Cells Carry Memory Of Injury, Reveal Why Chronic Pain Lasts, Study Says
A recent study has offered clue why chronic pain can last even when the injury that caused it has gone. Although the research is just starting, this could explain how small and seemingly harmless injuries leave molecular 'footprints' which add up to more lasting damage, and ultimately chronic pain.
According to Science Daily, chronic pain can have a variety of causes, but would often have the same outcome: an overly sensitive nervous system that responds much more than it normally would. These got people questioning why the nervous system should remain to be this sensitive over long periods of time, most especially in situations where the cause of the pain has already gone.
The study from King's College in London is trying to answer this question by analyzing immune cells in the nervous system of mice, which are known to be important for the generation of persistent pain. In the study, they found that nerve damage changes the epigenetic, the process that determines which gene is expressed and where, marks on some of the genes in immune cells. Some signals have different functional effects, while others are just primers which are flags that indicate a potential to act or be modified.
The cells analyzed in the study behaved normally, but the existence of these novel epigenetic markers may mean that they carry a "memory" of the original injury. Dr Franziska Denk, first author of the study, from the Wolfson Centre for Age Related Diseases at the Institute of Psychiatry, Psychology & Neuroscience (IoPPN), King's College London, said: "We are ultimately trying to reveal why pain can turn into a chronic condition. We already knew that chronic pain patients have nerves that are more active, and we think this is probably due to various proteins and channels in those nerves having different properties."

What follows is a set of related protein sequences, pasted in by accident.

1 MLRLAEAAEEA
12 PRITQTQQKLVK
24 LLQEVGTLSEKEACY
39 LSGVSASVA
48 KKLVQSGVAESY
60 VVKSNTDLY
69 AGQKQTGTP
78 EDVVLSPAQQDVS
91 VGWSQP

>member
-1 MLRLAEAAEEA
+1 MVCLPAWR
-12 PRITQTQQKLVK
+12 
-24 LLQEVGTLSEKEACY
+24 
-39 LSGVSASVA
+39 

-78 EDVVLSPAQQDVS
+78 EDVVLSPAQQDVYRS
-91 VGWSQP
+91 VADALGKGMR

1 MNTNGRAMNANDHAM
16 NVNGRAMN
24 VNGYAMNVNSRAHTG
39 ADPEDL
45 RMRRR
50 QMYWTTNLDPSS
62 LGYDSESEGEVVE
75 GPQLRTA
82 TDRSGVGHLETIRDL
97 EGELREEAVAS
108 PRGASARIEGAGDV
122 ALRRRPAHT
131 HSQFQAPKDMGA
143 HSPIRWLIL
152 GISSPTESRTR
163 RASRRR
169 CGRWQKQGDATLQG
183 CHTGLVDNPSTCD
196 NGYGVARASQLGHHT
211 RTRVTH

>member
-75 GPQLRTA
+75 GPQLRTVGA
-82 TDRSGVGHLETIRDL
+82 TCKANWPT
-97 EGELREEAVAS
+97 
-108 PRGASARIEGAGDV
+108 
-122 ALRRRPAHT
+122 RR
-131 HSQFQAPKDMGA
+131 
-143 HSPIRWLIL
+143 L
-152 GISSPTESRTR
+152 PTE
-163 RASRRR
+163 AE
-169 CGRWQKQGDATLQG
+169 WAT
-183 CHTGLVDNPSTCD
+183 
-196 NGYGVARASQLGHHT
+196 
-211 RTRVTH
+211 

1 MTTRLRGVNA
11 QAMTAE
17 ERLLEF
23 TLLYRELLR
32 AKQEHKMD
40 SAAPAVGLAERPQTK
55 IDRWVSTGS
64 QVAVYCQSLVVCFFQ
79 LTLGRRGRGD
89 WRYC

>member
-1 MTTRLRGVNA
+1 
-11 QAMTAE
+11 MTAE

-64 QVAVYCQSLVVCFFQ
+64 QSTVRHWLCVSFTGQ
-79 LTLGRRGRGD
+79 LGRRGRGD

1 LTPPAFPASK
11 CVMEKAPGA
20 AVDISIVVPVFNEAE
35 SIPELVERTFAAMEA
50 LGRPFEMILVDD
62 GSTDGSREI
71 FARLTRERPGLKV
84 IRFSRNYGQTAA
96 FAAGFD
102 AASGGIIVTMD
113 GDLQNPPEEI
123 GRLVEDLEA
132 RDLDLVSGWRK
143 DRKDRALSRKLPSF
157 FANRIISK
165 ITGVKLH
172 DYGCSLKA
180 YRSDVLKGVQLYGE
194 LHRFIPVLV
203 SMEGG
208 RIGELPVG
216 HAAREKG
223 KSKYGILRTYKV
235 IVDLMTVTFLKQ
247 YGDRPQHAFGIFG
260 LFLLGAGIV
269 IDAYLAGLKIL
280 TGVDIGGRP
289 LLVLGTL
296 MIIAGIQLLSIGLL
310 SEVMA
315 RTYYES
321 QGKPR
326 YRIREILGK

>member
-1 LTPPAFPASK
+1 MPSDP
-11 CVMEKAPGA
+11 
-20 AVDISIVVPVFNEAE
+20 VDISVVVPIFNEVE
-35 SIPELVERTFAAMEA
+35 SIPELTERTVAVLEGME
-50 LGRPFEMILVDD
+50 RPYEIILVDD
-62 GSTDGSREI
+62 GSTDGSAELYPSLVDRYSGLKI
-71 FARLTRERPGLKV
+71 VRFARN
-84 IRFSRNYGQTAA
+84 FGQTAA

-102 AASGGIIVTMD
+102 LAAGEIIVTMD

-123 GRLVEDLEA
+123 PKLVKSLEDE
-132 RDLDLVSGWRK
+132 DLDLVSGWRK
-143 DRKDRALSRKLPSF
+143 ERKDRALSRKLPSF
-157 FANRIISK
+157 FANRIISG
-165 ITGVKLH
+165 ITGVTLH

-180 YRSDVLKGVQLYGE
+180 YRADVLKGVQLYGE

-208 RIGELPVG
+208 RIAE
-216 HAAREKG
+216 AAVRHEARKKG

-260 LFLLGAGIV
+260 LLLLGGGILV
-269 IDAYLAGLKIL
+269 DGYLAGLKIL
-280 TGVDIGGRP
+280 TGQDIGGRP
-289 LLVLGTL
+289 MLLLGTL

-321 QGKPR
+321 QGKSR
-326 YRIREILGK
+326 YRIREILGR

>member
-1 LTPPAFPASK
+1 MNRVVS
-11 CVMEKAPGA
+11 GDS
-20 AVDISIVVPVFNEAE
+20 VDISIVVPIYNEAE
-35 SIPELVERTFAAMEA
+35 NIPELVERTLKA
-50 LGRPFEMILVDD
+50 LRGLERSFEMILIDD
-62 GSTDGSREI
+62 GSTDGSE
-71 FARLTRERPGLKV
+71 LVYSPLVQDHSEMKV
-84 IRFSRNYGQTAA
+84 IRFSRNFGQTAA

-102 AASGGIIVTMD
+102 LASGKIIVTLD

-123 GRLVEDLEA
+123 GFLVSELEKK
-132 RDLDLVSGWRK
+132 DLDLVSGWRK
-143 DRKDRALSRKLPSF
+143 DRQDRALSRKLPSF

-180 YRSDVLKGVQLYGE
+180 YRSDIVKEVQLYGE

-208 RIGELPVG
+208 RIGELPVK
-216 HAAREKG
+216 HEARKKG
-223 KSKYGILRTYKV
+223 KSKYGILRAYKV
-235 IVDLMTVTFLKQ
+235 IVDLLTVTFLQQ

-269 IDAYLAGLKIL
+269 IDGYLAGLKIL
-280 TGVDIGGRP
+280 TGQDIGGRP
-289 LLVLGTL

"However, it is unclear why these nerves should remain in this overactive, highly sensitive state, even when the initial injury or disease has gone: the back pain from two years ago that never quite went away or the joints that are still painful despite your rheumatoid arthritis being in remission," she continued.
Sciencecodex.com also mentioned that Dr. Denk said they want to know why these proteins and channels should maintain their altered function over a long period of time. She also explained that cells have housekeeping systems where the majority of their content are replaced and renewed every few weeks and months. "Our study is the very first step towards trying to answer this question by exploring the possibility that changes in chronic pain may persist because of epigenetics. We hope that future research in this area could help in the search for novel therapeutic targets," said Dr. Denk.
Professor Stephen McMahon from the IoPPN at King's College London said: 'This research raises many interesting questions: do neurons also acquire epigenetic footprints as a result of nerve injury? Do these molecular footprints affect the function of proteins? And are they ultimately the reason that chronic pain persists in patients over such long periods of time?
Professor McMahon also said that the last question is particularly hard to answer because in order to study epigenetics, researchers must first be able to access pure cell populations which obviously only accessible in postmortem tissue. But, the professor said his colleagues at King's are already doing this in psychiatry, through studies such as the The PsychENCODE project, so it is possible.